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The night before I checked myself into the hospital, I told my brother that I only had two episodes of the third season of House left to watch, and that once they were over, I didn’t know what I was going to do with myself. He can’t be blamed for thinking I was exaggerating.

 

Mike Doughty is the mastermind behind the 90s “slacker-jazz” cult band Soul Coughing, former poetry classmate of Ani Defranco, pseudonymous gossip columnist for the New York Press, surrogate Suicide Girl photographer and a successful solo artist out now with both a new album The Question Jar Show and his first memoir, The Book of Drugs.

Three schoolboys sit around a table. David, the friend to my left, has been genetically mutated by a radiation leak. He now has the ability to shoot beams of energy from his eyes, and teleport short distances via wormholes into alternate dimensions. Greg was stung by an irradiated wasp, his body morphing into something only nominally human. He can fly, spit venom, and hear conversations at distances up to a mile. He has also developed an uncontrollable craving for soda. And jam.

The central characters in Elissa Schappell’s Blueprints for Building Better Girls go through their lives, like most of us, accompanied by an inner narrator.  The inner narrator for Schappell’s characters is more antagonist than friend: it’s the voice of fairy tales, of high school hallway gossip, of what their mother told them was permissible for girls (“Men and horses sweat, ladies perspire”). These women and girls know the roles available to them. They know the postures to adopt, the lines to speak; they know what’s expected of a Southern debutante, or a girl with a bad reputation, or a woman who’s just had a miscarriage.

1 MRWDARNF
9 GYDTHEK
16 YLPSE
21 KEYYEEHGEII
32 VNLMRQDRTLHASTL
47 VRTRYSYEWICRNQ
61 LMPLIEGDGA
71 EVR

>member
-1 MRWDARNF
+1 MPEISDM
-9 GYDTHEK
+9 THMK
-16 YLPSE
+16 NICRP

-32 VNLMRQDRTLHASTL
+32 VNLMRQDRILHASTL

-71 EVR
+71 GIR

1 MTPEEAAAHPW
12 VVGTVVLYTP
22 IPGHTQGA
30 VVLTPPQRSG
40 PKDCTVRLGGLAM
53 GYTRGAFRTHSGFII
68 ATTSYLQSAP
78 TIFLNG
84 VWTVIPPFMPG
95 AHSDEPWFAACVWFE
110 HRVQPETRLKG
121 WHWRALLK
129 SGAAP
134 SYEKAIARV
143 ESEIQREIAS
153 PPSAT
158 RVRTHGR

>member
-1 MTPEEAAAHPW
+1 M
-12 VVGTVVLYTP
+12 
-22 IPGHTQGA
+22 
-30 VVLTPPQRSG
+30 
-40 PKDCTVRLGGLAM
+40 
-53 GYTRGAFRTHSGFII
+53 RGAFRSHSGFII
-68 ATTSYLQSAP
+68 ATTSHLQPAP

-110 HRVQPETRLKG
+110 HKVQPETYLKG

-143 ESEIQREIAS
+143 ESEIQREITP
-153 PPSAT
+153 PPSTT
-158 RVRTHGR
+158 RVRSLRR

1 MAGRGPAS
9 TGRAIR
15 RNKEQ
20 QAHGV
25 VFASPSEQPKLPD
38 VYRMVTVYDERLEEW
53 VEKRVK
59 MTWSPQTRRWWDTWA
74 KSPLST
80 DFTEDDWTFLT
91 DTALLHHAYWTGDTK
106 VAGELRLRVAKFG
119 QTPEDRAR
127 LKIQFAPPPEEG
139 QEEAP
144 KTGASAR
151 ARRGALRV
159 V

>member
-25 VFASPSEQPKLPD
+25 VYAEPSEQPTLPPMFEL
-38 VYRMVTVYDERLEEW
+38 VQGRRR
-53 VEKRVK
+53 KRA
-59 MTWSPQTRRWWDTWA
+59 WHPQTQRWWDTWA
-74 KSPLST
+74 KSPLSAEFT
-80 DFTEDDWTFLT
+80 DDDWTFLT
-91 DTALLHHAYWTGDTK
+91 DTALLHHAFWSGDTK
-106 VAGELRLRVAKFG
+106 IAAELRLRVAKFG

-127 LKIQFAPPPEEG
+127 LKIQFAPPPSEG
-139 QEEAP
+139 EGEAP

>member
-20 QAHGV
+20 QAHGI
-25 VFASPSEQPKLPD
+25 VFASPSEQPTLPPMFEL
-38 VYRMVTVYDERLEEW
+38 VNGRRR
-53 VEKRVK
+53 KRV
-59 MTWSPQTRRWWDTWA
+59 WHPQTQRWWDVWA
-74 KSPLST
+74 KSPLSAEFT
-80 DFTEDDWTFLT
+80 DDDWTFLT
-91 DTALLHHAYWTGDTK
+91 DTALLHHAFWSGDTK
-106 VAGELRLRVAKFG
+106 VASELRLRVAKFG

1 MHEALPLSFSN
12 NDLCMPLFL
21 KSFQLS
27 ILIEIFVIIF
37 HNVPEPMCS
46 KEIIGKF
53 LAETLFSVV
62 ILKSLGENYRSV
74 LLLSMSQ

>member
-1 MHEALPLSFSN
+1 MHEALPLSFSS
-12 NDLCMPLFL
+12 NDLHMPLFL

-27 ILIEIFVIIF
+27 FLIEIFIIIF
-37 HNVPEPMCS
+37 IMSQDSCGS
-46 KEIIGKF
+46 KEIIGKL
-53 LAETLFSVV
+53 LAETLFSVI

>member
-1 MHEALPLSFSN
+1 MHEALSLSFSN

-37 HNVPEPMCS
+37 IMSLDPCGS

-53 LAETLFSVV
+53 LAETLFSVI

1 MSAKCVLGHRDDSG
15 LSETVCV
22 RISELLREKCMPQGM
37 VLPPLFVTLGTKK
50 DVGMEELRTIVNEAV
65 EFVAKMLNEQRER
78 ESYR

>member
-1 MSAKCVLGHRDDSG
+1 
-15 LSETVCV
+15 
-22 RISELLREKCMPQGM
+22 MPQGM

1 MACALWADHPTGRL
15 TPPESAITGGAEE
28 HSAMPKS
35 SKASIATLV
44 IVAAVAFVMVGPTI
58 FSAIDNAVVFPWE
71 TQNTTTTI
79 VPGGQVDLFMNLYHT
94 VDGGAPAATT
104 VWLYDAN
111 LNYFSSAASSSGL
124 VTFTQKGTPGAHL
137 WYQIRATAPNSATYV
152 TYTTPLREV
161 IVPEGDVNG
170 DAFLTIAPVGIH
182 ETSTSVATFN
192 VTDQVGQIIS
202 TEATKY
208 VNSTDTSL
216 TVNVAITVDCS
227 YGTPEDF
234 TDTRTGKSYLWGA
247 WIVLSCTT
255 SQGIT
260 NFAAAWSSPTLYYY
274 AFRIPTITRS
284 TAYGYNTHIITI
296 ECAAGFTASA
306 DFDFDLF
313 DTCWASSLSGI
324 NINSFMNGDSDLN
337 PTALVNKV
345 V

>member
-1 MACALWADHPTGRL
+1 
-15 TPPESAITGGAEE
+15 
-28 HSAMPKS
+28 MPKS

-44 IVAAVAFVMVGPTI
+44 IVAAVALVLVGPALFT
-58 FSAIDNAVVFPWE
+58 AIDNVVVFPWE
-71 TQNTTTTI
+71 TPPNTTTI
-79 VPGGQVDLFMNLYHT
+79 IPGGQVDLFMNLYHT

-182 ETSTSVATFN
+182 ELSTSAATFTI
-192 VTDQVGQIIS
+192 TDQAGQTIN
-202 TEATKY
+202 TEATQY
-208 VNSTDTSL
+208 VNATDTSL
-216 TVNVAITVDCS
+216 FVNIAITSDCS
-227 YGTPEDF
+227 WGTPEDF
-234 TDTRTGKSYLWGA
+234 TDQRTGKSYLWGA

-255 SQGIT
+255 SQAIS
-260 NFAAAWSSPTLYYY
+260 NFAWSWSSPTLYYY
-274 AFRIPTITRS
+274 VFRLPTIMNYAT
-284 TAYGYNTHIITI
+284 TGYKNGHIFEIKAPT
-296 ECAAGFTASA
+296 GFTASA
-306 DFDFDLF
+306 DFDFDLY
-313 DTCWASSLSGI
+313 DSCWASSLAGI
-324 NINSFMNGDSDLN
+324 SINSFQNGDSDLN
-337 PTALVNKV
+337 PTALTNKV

Phil is sitting in his office staring at his computer when his cellphone rings. It is his wife, Helen. He picks it up, punches a button. The call goes straight to voicemail.

“Tell it to your mother,” says Phil.

Then it’s the phone on his desk, melodic and eager. Phil watches the blue digits scroll across the caller ID display. It’s Helen. Phil turns back to work on his spreadsheet. He knows an email will appear on his screen within minutes, an apology from Helen. Her contrition will be touching, the way a green fly is touching.

Before Phil married Helen, his older brother pulled him aside at a family cookout and said, “Marriage is really hard. You have to work at it. It’s a lot of work.”

That weekend, on Fourth Street
Where the No. One meets the Nine,
It was only I
Who brought the two lines together.

The line going downtown
Carried sleepy immigrant men to work.
The other line turned round
Taking maids to wealthy homes,
And it dropped me off at a foothill.

In the canyon, I constantly asked myself:
When will these  working families
Sit on the same line?

My father and I spend the two months following my mother’s death sitting around in the living room, until one day he decides that I should to go to Europe to meet my best friend Liz.

We can’t just sit around here smoking and looking at each other, he says.

I know he’s right, but I’m afraid to him leave alone.

Don’t worry about me, he says as if reading my mind.

The day after his brother left the house for good, Marty Hanson picked out the smallest boy in his sixth grade class and waited until the boy was alone. He approached him, telling him that he’d found a dead dog decomposing in a far corner of the school’s courtyard. The boy, who was new at the school and whose name Marty could not remember, stuffed his hands deep into his pockets, nearly to the elbows, and said, “So?” He was looking at a dandelion near his sneaker’s toe.